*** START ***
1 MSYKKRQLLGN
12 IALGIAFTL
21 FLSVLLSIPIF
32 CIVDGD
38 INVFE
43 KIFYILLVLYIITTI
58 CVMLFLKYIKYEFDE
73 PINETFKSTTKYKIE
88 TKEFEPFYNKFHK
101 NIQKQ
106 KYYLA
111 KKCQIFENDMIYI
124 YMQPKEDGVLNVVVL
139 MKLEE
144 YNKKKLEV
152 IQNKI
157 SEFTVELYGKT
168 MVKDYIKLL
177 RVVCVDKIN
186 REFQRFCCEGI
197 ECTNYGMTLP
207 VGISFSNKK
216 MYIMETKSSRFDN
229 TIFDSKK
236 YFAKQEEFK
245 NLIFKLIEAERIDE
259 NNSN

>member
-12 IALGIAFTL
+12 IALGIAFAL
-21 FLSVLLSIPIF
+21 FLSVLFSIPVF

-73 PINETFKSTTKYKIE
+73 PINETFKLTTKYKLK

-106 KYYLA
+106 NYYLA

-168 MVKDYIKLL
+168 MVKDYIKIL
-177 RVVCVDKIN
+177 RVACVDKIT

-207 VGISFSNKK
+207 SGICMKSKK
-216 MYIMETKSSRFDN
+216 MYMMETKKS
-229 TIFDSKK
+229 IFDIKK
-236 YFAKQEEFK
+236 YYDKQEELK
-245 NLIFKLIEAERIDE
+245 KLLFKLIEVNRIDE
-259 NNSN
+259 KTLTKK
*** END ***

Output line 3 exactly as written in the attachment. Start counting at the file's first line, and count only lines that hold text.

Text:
21 FLSVLLSIPIF